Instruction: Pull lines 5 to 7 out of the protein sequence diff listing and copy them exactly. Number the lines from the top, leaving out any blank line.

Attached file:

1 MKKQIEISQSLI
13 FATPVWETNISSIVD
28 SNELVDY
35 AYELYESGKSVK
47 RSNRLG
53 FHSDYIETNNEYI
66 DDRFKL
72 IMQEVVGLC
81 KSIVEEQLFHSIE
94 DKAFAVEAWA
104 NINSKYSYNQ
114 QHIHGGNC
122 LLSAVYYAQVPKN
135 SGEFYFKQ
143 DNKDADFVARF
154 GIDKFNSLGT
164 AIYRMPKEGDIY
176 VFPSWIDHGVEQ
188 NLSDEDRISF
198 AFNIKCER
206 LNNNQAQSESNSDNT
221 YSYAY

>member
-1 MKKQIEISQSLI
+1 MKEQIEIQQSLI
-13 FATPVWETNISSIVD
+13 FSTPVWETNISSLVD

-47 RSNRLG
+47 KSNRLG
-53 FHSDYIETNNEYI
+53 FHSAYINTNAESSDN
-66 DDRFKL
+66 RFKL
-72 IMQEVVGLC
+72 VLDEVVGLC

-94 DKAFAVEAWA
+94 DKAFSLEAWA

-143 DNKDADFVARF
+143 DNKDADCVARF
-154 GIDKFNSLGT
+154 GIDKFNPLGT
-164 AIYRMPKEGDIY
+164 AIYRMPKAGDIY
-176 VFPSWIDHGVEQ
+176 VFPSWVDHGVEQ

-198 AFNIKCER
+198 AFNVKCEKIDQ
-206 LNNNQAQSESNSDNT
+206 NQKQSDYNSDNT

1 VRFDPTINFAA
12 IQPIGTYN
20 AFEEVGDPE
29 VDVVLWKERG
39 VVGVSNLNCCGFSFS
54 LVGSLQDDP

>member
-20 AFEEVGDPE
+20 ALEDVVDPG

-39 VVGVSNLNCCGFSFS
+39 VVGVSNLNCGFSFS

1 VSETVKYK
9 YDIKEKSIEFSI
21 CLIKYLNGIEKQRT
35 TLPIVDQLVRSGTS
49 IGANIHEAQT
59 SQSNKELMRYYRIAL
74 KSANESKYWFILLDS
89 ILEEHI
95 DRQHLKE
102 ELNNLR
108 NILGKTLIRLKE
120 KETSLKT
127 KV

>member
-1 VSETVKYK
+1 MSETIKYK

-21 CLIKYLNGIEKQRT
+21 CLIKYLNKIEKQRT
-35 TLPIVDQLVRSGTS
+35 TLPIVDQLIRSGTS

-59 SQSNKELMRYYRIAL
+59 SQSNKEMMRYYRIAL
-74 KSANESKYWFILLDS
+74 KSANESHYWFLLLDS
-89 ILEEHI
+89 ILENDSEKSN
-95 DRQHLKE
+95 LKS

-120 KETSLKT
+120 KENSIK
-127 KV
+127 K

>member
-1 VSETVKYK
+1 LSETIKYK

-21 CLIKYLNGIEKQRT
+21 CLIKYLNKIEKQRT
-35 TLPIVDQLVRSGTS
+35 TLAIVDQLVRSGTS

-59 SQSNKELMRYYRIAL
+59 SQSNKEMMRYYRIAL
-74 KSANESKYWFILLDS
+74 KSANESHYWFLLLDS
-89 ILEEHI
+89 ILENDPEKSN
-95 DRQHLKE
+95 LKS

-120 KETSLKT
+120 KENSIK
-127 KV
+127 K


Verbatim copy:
47 RSNRLG
53 FHSDYIETNNEYI
66 DDRFKL